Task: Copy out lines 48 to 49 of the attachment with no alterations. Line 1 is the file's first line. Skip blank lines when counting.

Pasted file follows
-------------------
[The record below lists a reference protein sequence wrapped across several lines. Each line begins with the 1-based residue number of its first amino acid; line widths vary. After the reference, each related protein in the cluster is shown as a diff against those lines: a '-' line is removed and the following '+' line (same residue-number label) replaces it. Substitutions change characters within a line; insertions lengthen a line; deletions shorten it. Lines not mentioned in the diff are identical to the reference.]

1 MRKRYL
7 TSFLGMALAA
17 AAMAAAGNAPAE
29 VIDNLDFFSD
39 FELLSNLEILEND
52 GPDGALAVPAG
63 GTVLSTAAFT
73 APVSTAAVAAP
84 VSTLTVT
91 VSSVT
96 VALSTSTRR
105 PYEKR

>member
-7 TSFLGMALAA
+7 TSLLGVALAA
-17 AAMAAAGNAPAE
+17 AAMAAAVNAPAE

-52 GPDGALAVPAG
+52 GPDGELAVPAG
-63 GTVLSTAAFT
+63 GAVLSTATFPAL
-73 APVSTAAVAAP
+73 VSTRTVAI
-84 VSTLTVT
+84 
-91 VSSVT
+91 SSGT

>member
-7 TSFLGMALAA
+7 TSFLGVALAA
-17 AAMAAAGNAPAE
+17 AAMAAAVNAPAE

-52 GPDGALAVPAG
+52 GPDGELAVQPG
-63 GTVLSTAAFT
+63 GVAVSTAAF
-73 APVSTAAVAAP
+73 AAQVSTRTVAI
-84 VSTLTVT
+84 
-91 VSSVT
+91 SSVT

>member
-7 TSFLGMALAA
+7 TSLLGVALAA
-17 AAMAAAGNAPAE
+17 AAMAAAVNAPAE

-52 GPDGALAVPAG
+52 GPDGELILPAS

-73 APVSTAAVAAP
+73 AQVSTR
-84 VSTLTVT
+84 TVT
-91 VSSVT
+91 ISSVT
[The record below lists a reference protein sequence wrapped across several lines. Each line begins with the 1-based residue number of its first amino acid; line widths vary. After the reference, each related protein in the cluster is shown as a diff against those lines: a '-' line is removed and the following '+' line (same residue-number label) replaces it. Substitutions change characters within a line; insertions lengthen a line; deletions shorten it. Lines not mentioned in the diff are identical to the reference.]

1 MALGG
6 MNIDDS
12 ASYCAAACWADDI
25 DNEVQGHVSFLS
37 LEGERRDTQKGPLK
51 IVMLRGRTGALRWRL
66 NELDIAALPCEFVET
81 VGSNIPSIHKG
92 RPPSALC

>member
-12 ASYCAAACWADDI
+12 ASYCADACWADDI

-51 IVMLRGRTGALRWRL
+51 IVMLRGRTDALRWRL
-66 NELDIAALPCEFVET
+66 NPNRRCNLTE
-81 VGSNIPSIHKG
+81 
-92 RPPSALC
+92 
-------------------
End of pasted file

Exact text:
+17 AAMAAAVNAPAE

-52 GPDGALAVPAG